What's the point of AdBlock Plus if Google, Microsoft and Amazon can pay to bypass it?

What's the point in AdBlock Plus if Google, Microsoft and Amazon can pay to bypass it?

Ads are pretty much universally hated; in the list of lovable things in the world, ads rank pretty far down. On TV, in movie theaters, in magazines and online, ads are forced upon us and are impossible to avoid. Except that's not true online. Ad-blocking software can be used to filter out the stuff you don’t want to see, making for a happier web browsing experience.

However, it turns out that installing an ad-blocking tool like, ooh... I dunno... AdBlock Plus... is not enough to prevent the appearance of unwanted advertisements. Some time ago we learned about the whitelist operated by AdBlock Plus and now the Financial Times reports that big companies like Google, Microsoft and Amazon have paid to be included on the list so their ads are no longer blocked.

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Back in 2013, we learned that advertisers could apply to be included on the whitelist. Just 9.5 percent of those who applied were actually added to the list, and Adblock Plus' Ben Williams explained that "over 90 percent get whitelisted for free". But what about the remainder?

While the Financial Times does not reveal the dollar amounts that are involved, the newspaper was able to confirm that Google, Amazon, Microsoft and Taboola (which the FT says "sometimes serves racy content") have all cut deals with AdBlock Plus so their ads are no longer blocked. Users of the browser plugin can opt out of seeing ads on the whitelist, but Eyeo (the company responsible for AdBlock Plus) is obviously keen for as many users as possible see them.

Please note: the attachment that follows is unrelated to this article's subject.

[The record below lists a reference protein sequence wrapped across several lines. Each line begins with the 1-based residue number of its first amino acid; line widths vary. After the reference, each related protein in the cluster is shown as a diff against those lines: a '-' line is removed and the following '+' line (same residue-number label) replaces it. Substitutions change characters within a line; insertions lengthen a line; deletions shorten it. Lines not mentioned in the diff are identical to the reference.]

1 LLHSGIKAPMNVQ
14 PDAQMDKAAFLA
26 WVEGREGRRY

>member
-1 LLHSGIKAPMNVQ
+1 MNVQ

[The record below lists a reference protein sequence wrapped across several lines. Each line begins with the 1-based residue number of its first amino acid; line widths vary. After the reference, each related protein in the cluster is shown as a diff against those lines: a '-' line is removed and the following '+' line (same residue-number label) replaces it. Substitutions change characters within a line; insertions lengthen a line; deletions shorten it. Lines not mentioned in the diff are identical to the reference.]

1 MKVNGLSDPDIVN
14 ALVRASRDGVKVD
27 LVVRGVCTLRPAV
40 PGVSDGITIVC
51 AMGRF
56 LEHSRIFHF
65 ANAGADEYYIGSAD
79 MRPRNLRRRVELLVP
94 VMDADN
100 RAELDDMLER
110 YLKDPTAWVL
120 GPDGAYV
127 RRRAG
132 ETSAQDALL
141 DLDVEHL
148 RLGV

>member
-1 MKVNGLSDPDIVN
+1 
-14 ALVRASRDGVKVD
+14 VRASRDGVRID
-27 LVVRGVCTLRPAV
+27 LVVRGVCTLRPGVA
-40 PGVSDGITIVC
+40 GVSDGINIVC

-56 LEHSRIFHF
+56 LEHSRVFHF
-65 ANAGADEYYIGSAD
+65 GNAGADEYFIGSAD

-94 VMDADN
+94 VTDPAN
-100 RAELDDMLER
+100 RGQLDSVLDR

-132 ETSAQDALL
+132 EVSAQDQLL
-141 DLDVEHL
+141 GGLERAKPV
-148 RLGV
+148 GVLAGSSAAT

Much like the idea of net neutrality, there's something of a feeling of inequality about this. While it is claimed that the majority of whitelisted companies have not paid for the privilege, there must be some reason why the big names have coughed up the cash. Could it be that their ads are given greater priority? Are those with the fattest wallets able to punch larger holes in the ad blocking barriers?

Writing for the Financial Times, Robert Cookson says:

The deals, which are confidential but whose existence has been confirmed by the Financial Times, demonstrate that some of the biggest participants in the $120bn online advertising market see the rise of ad-blocking as a material threat to their revenues.

Advertising is key to the survival of many web sites, but when users take conscious steps to control the content they are forced to view using a tool designed for this very purpose, it is only right that there be a greater degree of transparency. Does money talk? Can AdBlock Plus be trusted to respect the wishes of its users?

While there is money to be made by websites through ads, it seems that AdBlock Plus is also able to make a tidy income. Cookson reveals:

One digital media company, which asked not to be named, said Eyeo had asked for a fee equivalent to 30 per cent of the additional ad revenues that it would make from being unblocked.

Is it acceptable to be able to pay to bypass restrictions? Does it matter if users are told one way or the other?

Update

A quick update for everyone who keeps pointing out that whitelisted ads can be disabled -- I know. You can opt out. But that's not the point. The point is that, by default, a tool designed to block ads does not block ads because some companies have paid to be whitelisted (yeah, and some have been included for free too, I know). When you install an ad-blocker, seeing whitelisted ads should be opt-in otherwise the software is deceptive.

Anyway, for the sake of completeness, here is how to opt out of 'non-intrusive advertising'

  • On Firefox: click the Adblock Plus icon and choose Filter Preferences from the menu. Uncheck "Allow non-intrusive advertising" and you are done.
  • On Chrome: right-click the Adblock Plus icon in the address bar on the right, then choose Options and uncheck "Allow non-intrusive advertising."